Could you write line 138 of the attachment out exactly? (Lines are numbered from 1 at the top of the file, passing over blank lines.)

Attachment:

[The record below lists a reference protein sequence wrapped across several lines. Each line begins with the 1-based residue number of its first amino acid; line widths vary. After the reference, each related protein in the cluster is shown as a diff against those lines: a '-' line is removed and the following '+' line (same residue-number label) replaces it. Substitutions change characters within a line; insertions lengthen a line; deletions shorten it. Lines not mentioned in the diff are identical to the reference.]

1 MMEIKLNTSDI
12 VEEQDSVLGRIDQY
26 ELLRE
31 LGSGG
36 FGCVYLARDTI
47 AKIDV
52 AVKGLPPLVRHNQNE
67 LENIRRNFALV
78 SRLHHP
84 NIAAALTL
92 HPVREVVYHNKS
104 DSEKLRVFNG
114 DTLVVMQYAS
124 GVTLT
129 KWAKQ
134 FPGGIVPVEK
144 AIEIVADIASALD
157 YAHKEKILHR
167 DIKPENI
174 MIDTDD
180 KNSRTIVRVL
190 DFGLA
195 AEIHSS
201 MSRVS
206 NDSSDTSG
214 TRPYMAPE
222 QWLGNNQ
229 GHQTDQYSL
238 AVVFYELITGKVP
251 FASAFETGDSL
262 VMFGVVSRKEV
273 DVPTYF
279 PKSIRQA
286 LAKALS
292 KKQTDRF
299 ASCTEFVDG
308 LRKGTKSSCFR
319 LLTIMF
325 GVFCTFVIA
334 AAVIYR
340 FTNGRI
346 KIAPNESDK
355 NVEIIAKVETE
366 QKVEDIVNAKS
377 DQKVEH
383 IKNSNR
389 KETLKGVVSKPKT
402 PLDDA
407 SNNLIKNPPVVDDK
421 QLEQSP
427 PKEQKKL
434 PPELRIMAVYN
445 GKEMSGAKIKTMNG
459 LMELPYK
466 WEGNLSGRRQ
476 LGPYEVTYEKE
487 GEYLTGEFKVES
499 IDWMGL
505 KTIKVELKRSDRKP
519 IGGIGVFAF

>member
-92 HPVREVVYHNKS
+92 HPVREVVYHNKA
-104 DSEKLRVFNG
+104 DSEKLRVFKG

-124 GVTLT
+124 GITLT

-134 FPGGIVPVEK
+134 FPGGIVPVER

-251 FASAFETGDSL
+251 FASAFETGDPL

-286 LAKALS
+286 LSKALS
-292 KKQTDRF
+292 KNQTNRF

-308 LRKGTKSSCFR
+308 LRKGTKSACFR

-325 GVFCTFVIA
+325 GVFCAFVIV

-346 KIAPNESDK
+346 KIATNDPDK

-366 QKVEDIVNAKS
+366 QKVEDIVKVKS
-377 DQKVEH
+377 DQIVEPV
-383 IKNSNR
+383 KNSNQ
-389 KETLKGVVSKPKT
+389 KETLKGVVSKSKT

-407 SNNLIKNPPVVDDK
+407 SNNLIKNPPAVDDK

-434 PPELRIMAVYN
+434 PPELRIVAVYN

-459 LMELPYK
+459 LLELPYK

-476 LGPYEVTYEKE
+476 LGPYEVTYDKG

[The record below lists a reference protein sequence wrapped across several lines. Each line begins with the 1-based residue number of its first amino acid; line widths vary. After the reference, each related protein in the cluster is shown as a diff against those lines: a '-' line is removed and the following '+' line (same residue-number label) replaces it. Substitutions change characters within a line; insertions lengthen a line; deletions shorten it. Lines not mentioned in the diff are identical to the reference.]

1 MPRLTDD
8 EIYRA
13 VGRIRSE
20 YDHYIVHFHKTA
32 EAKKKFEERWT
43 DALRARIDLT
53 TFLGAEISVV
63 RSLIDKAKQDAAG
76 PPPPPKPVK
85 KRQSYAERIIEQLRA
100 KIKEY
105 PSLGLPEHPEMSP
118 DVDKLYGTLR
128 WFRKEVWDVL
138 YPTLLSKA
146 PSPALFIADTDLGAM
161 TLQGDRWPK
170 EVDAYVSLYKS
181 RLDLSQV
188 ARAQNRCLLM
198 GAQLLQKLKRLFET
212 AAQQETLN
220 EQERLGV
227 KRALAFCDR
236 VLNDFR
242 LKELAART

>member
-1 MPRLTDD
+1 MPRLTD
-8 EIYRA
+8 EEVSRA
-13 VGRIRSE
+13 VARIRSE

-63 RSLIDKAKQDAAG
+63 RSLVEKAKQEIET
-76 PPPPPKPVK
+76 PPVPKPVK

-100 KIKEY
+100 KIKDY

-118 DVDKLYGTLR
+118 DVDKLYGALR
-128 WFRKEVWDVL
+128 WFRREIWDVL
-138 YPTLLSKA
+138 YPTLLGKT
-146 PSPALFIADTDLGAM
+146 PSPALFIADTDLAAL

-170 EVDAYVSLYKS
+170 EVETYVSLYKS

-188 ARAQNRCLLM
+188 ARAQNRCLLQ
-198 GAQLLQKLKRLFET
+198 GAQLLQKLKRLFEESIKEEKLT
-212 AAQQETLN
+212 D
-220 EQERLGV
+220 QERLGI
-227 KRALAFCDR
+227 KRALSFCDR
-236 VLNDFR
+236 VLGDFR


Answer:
+100 KIKDY